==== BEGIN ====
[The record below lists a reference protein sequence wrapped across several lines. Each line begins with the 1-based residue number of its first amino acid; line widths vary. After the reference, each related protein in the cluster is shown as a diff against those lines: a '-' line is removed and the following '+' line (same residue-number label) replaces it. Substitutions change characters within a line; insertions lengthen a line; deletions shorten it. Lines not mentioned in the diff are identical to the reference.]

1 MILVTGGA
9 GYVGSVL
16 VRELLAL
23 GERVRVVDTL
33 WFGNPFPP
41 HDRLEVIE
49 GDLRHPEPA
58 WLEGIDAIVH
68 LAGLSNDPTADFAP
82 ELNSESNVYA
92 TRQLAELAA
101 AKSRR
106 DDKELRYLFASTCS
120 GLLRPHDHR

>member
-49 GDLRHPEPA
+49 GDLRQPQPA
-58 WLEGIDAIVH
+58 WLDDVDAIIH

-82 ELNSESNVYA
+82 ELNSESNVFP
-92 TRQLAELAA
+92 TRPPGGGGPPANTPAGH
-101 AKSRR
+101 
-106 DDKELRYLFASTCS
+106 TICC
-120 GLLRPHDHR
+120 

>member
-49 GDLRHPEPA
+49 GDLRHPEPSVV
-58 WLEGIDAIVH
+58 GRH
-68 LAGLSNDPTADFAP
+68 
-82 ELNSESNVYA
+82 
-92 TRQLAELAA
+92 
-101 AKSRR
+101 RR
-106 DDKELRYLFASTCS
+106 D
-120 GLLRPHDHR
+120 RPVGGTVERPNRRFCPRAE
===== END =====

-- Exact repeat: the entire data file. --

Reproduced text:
[The record below lists a reference protein sequence wrapped across several lines. Each line begins with the 1-based residue number of its first amino acid; line widths vary. After the reference, each related protein in the cluster is shown as a diff against those lines: a '-' line is removed and the following '+' line (same residue-number label) replaces it. Substitutions change characters within a line; insertions lengthen a line; deletions shorten it. Lines not mentioned in the diff are identical to the reference.]

1 MILVTGGA
9 GYVGSVL
16 VRELLAL
23 GERVRVVDTL
33 WFGNPFPP
41 HDRLEVIE
49 GDLRHPEPA
58 WLEGIDAIVH
68 LAGLSNDPTADFAP
82 ELNSESNVYA
92 TRQLAELAA
101 AKSRR
106 DDKELRYLFASTCS
120 GLLRPHDHR

>member
-49 GDLRHPEPA
+49 GDLRQPQPA
-58 WLEGIDAIVH
+58 WLDDVDAIIH

-82 ELNSESNVYA
+82 ELNSESNVFP
-92 TRQLAELAA
+92 TRPPGGGGPPANTPAGH
-101 AKSRR
+101 
-106 DDKELRYLFASTCS
+106 TICC
-120 GLLRPHDHR
+120 

>member
-49 GDLRHPEPA
+49 GDLRHPEPSVV
-58 WLEGIDAIVH
+58 GRH
-68 LAGLSNDPTADFAP
+68 
-82 ELNSESNVYA
+82 
-92 TRQLAELAA
+92 
-101 AKSRR
+101 RR
-106 DDKELRYLFASTCS
+106 D
-120 GLLRPHDHR
+120 RPVGGTVERPNRRFCPRAE